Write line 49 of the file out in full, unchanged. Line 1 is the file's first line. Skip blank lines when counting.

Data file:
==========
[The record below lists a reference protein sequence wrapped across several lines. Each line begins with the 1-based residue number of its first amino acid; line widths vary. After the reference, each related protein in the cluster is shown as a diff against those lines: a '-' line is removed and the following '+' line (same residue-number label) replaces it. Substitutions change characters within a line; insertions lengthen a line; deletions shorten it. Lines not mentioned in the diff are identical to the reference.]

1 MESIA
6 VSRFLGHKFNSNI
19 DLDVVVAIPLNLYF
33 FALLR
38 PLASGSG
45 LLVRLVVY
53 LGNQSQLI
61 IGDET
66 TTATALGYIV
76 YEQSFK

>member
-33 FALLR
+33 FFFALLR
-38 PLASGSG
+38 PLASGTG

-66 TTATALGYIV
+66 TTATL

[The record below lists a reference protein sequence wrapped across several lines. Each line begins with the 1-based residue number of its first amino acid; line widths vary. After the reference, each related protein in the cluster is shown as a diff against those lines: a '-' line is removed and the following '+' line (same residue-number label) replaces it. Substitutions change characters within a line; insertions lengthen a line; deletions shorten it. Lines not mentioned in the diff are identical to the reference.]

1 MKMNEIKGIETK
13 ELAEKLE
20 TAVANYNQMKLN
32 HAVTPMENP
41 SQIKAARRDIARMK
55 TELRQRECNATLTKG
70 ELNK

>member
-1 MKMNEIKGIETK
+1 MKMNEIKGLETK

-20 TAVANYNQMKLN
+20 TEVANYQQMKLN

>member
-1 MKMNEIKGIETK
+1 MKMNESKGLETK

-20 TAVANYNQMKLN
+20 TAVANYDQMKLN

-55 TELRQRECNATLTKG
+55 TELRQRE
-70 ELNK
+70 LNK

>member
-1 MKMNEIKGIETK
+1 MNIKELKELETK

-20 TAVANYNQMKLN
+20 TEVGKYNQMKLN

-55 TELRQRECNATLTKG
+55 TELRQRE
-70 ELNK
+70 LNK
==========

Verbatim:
+70 LNK